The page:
Think You Have an STD? Here’s What You Need to Do
The mere thought you could have an STD is enough to send any rational person into full on freak-out mode. But because there’s no way to be absolutely certain until you get tested, taking a moment to process the possibility is key. Take a deep breath: You don’t know whether you’ve been infected for sure. However, because you suspect it, there are some important guidelines you need to follow.
1. Don’t panic
Yes, suspecting you have an STD can be scary, but there’s no reason to panic. After all, you don’t actually know what’s wrong just yet. And as PlushCare says, “While you should not ignore potential signs of STD, you definitely should not panic. Sexually transmitted diseases are more common than you think, mainly because sex, and any diseases surrounding it, are still taboo.” So, just keep one thing in mind — you’re not the first person to get an STD, and you won’t be the last. The one thing you can do, however, is get tested.
2. Make an appointment to get tested
At the first sign of an STD, it’s imperative you call your doctor or local clinic to make an appointment. You may have a bit of a lag time before they’re able to see you, but picking up the phone is the first step in a proactive approach to finding out whether you have an STD. For more insight on all things STD testing, check out our list of everything you need to know.
3. Tell your partner
You may be thinking there’s no reason to concern your partner until you’re absolutely sure, but that’s not really the best strategy here. Your partner should get tested, too. After all, what if they’re the one who gave you something in the first place? Planned Parenthood has some great advice on discussing testing with your partner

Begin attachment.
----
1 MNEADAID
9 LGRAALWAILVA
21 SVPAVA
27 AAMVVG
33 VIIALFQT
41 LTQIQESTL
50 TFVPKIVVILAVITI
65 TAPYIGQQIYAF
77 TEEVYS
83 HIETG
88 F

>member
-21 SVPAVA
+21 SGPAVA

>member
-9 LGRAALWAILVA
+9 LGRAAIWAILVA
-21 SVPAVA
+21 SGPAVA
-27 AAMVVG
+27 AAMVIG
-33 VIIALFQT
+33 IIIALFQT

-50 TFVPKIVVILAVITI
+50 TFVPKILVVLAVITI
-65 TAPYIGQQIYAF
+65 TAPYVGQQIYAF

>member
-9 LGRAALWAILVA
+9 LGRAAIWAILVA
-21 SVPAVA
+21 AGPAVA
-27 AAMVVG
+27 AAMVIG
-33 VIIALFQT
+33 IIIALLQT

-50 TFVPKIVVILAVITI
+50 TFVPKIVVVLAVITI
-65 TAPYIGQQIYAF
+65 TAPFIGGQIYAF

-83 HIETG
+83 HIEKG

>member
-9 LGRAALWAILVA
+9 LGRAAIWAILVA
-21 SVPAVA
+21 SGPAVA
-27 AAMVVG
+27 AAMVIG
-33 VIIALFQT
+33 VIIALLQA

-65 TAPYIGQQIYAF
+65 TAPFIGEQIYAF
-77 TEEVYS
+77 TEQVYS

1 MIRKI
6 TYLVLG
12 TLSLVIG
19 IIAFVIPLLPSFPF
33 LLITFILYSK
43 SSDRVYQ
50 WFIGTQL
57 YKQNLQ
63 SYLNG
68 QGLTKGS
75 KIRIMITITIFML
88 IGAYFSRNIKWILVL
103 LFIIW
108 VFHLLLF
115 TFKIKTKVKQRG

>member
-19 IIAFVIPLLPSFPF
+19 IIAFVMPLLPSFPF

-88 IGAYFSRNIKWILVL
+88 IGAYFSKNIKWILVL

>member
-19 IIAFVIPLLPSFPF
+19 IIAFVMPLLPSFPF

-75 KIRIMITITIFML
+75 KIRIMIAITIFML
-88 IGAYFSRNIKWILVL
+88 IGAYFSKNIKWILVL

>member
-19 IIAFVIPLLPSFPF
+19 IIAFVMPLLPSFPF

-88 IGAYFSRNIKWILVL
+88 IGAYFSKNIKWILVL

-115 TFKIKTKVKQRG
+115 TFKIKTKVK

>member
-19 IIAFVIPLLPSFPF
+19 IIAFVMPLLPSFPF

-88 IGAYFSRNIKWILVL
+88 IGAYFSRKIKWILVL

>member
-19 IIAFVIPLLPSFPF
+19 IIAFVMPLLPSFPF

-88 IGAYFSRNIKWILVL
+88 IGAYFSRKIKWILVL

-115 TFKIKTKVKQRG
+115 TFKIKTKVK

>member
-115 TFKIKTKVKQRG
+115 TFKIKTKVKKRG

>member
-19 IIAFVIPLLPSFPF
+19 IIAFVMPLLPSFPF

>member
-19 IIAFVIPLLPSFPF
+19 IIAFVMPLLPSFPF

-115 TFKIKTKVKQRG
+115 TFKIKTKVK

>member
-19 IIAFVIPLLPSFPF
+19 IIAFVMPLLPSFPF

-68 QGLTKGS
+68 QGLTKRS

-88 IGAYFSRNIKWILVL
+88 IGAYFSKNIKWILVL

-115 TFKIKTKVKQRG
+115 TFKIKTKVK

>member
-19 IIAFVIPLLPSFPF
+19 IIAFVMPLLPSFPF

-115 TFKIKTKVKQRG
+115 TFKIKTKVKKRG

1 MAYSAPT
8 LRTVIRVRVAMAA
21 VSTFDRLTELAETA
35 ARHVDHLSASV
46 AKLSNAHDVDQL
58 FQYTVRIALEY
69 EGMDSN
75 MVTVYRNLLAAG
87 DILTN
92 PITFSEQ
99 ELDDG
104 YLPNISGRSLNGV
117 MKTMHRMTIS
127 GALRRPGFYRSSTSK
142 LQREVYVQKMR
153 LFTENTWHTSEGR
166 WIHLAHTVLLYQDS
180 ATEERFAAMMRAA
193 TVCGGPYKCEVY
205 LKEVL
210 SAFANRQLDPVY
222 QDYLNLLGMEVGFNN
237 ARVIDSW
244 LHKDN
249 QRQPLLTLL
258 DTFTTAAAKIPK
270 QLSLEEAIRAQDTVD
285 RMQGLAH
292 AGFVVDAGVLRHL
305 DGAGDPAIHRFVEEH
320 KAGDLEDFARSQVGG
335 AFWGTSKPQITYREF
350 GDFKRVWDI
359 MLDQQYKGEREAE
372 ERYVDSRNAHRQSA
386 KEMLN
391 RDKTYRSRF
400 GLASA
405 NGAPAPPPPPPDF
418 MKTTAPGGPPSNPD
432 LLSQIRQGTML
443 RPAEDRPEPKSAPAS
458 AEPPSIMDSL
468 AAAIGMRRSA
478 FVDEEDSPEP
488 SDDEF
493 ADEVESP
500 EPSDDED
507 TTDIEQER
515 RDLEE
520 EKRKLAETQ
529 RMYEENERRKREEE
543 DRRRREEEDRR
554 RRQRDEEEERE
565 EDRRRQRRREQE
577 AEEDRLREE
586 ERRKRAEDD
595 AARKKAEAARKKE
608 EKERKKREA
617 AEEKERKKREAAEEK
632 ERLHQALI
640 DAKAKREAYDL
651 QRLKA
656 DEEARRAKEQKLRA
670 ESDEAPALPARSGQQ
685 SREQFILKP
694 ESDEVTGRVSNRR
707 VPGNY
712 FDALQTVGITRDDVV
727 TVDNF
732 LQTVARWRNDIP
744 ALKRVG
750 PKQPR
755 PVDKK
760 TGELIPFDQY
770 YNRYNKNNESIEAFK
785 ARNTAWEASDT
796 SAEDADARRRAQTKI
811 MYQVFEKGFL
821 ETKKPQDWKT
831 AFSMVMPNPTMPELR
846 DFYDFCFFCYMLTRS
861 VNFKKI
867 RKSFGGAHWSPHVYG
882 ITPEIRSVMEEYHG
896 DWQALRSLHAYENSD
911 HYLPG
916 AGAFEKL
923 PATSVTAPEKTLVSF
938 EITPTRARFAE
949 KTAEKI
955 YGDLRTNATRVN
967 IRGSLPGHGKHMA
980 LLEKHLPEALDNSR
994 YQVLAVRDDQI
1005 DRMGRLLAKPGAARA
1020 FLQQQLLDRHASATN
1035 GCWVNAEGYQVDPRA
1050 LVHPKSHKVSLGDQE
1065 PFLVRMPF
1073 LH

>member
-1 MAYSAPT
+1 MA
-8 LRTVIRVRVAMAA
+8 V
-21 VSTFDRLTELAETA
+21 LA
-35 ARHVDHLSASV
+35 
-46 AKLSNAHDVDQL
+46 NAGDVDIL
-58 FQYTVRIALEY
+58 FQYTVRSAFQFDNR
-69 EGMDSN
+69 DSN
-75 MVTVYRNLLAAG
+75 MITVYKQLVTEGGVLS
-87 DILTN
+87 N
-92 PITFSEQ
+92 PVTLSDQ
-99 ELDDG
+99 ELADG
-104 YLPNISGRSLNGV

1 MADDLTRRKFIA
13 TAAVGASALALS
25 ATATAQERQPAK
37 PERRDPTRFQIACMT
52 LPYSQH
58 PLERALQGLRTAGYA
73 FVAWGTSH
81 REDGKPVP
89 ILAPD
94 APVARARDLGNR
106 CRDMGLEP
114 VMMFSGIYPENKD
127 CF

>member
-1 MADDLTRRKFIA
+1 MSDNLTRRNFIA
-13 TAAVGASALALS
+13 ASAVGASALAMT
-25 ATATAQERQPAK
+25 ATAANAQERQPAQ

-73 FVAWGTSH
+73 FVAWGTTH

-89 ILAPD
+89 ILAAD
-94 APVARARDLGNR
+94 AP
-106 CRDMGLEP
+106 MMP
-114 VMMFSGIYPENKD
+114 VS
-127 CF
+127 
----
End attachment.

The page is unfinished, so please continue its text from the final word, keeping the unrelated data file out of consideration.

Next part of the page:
4. Consider your sexual history
Prior to going to your appointment, take some time to sit down and really think about your sexual past. If you wait to do so until you’re in the waiting room, as you’re filling out any papers the staff gives you, your nerves may cloud your good memory.
Nothing is more important than being 100% honest with your doctor. And carving out some quiet, alone time while you’re still at home can help ensure you’re able to do just that. If it helps, write it all down and bring it with you, so you don’t forget to mention anything when the time comes.
5. Get tested
The day has arrived, and it’s time to get yourself to that appointment. But seriously, all dramatics aside, there’s no need to be stressed out. While tests vary based on the type your doctor thinks is best for you, they’re all relatively painless, quick, and nothing to be overly nervous about. If you don’t have a designated doctor and are looking for a clinic, Planned Parenthood is a great place to start.
6. At-home testing kits
If you’re really opposed to going to a clinic, or are just looking for a little convenience in today’s busy world, at-home testing kits are an option. Interested in going this route? Check out myLAB Box, a company that delivers STD test kits. It’s a trusted method, too. All kits contain FDA-approved technology, and are just as accurate as testing in a lab or at a doctor’s office.
7. Get your results
Whether you were tested at an office or did it yourself at home, most results should be available in a matter of days. It can be a heart-pounding waiting time, and you should try to abstain from sex until you’re absolutely sure of the results. And if you do receive bad news, don’t freak out; there are plenty of treatment options out there.
8. Get treated
There are lots of STDs that can be successfully cured, and some that can’t. Regardless of being diagnosed with a curable or incurable one, though, following your doctor’s treatment plan is crucial. For some, like chlamydia, a dose of antibiotics will clear things up. But for others, like HIV, there’s currently no cure. In such cases, treatment is available, to help you live a long, healthy life.
9. Tell all future partners
Full disclosure should be a top priority between you and your partner. When (or better yet before) you become intimate, it’s a conversation every couple needs to have. Don’t let the awkwardness keep you from bringing it up, as you’ll be doing both your partner and yourself a favor. According to Everyday Health, discussing your STD past and current status shouldn’t be a relationship deal-breaker. If it is, you’re probably not with the right partner.
10. Practice safe sex — always
Even if your test results came back negative for an STD, it’s important to practice safe sex no matter what. Particularly if you’re not in a monogamous relationship, condoms are a must. According to It’s Your (Sex) Life, “Condoms are the only method that protect against both pregnancy and STDs (including HIV).” Most importantly, never be afraid to speak up. Start a conversation with your partner, and set boundaries when and where you need to.